C++ (D&E) to see why C++ is the way it is, and consider both languages
in the light of the design criteria I set for C++. Those criteria will
obviously differ from the criteria of Sun's Java team. [...]Much of the
relative simplicity of Java is - like for most new languages - partly
an illusion and partly a function of its incompleteness.

(About comparing C++ to other languages)
[...]That said, I consider C++ the best choice in programming language
for a wide variety of people and applications.

(Are there features Stroustrup would like to remove from C++?)
Not really. People who ask this kind of question usually think of one
of the major features such as multiple inheritance, exceptions,
templates, or run-time type identification. C++ would be incomplete
without those. I have reviewed their design over the years, and
together with the standards committee I have improved some of their
details, but none could be removed without doing damage.

/Peter --
Canadian Mind Products, Roedy Green.
http://mindprod.com Java custom programming, consulting and coaching.


May 3 '06 #309
peter koch wrote:
Your comparison with the aircraft design is also not quite fair. When
you write software, you hopefully do lots of testing and review before
slipping anything out the door - and this testing can easily be done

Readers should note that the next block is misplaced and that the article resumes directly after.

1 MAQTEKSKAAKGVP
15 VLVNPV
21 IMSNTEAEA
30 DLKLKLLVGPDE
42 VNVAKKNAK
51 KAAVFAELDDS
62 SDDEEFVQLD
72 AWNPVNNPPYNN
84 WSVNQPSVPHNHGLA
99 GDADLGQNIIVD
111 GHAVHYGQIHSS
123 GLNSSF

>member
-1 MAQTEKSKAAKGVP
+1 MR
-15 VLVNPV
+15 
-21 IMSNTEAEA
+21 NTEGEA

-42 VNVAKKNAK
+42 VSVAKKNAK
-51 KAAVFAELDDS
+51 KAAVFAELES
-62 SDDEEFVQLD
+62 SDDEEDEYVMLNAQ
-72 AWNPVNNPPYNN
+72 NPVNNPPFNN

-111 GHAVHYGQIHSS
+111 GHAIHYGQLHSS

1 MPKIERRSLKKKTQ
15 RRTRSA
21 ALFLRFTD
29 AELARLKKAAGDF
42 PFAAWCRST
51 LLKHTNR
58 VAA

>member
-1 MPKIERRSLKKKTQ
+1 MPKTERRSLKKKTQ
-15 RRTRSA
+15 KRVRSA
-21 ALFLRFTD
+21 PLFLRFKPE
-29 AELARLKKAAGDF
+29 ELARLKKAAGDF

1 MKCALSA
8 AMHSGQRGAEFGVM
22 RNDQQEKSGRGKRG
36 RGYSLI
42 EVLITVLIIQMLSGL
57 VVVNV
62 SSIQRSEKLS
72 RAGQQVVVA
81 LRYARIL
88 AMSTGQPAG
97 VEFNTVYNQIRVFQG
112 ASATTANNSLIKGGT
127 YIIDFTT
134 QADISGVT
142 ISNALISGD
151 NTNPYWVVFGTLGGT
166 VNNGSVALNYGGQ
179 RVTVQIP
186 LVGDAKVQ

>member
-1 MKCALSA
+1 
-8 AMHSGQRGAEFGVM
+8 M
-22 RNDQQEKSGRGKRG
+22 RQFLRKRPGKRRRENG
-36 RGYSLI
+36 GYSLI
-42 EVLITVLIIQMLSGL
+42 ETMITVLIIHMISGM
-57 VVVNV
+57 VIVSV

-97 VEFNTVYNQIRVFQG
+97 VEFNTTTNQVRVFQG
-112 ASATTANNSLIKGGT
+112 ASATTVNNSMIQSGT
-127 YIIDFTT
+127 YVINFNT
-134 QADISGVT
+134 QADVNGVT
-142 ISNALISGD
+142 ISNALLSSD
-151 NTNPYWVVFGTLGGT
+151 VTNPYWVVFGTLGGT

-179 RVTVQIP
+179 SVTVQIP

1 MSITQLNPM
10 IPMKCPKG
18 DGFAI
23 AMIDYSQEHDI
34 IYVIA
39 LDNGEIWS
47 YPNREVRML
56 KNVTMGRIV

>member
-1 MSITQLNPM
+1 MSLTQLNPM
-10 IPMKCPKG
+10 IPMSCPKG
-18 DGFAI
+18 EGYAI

without any deadly consequences. In my opinion, these dangerous
facilities in C++ come in handy in some situations (e.g. when you
implement the std::vector class!) and are very easy to avoid. The first
review will easily find them.


No comparison or analogy is perfect, but such cross-pollination from
seemingly unrelated fields can be very useful. In a former life, I
worked on aircraft flight control systems for Boeing. I learned an awful
lot about practical ways to make things safe and reliable in the
presence of unreliable, perverse human beings. A lot of those ideas
*can* be transferred to the practice of computer programming.

Airframe design testing can be done with little to no risk to life and
limb. There's very little that cannot be simulated on the ground in an
appropriately designed test rig, or in computers.

Boeing's test pilots are incredibly good. If you're lucky enough to snag
a ride on a test flight, if they happen to be looking up at the ground,
the most you'll likely get out of them is a laconic "cool".

http://www.707sim.com/images/texrole.jpg
May 3 '06 #310